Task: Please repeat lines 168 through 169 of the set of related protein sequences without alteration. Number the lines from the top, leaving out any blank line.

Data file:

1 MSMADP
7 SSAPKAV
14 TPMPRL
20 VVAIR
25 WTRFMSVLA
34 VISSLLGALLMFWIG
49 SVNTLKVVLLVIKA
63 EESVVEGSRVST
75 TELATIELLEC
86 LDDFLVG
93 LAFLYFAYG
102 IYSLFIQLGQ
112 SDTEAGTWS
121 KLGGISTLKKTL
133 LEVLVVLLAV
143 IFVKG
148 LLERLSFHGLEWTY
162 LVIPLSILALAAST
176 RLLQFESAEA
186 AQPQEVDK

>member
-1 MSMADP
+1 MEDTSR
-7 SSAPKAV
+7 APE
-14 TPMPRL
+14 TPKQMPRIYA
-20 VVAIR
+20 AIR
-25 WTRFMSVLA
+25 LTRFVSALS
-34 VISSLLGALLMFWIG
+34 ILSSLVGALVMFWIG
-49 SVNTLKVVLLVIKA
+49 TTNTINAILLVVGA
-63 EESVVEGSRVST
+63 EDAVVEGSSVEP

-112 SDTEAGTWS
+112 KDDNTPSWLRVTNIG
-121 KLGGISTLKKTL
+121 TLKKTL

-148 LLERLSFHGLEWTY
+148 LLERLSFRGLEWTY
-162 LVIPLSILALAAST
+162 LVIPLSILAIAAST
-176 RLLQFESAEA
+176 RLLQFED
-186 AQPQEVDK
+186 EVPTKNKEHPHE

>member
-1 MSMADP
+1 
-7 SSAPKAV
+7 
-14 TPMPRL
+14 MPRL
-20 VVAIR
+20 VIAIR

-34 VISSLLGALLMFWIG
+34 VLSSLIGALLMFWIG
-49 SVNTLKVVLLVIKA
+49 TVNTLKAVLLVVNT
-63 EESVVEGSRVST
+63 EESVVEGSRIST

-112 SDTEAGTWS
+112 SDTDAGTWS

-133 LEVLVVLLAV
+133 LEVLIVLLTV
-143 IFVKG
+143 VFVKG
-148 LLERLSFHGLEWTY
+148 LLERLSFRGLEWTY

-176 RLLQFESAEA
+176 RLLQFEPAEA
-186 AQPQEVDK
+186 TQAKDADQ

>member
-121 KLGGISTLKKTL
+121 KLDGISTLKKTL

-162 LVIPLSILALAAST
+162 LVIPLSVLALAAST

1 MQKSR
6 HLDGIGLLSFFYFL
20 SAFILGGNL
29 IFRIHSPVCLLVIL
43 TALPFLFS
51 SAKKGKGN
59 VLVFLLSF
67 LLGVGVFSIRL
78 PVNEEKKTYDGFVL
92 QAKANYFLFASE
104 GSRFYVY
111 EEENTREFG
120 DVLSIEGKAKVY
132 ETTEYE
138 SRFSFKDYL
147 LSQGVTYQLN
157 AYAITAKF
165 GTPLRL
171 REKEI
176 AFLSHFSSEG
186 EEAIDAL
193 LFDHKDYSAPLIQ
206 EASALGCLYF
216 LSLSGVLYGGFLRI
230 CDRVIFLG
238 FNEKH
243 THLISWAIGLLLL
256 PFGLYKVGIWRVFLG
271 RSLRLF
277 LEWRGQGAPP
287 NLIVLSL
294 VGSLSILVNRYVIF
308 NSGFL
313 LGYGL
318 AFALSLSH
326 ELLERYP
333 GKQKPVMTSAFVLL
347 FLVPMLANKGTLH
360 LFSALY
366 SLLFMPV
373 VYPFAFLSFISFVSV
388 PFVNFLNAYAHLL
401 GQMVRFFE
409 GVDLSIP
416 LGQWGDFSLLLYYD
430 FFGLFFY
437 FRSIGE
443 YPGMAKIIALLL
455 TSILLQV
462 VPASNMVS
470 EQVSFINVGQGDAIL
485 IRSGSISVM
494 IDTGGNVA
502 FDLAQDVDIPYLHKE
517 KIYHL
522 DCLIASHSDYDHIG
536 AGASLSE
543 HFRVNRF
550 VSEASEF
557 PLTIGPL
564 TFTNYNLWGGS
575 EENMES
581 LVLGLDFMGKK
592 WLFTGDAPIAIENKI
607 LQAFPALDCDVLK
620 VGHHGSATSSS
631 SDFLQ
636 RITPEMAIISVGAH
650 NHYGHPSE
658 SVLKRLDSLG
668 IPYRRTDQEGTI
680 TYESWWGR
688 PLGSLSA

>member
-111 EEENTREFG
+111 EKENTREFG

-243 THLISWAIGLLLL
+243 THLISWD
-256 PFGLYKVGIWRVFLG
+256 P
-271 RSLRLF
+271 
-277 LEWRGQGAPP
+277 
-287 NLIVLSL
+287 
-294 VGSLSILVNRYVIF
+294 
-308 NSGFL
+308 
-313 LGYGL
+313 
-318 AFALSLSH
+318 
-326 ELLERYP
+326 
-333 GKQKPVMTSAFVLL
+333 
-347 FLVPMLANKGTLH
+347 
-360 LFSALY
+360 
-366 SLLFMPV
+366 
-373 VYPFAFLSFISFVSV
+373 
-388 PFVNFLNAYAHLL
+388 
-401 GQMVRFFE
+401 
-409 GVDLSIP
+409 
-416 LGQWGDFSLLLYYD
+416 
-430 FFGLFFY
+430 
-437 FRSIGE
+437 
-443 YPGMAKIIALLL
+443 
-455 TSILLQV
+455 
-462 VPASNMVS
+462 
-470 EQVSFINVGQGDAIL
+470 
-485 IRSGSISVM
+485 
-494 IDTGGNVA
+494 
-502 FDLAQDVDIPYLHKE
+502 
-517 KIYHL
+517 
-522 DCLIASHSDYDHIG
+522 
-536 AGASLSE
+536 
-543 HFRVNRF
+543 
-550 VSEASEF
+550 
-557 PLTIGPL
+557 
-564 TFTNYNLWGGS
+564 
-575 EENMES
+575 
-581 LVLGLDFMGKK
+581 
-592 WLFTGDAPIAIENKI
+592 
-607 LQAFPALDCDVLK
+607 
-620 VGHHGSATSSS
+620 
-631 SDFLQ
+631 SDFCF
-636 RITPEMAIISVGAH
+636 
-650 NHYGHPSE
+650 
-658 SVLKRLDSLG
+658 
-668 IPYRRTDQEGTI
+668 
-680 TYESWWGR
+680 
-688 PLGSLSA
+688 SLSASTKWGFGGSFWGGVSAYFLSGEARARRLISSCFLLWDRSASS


-294 VGSLSILVNRYVIF
+294 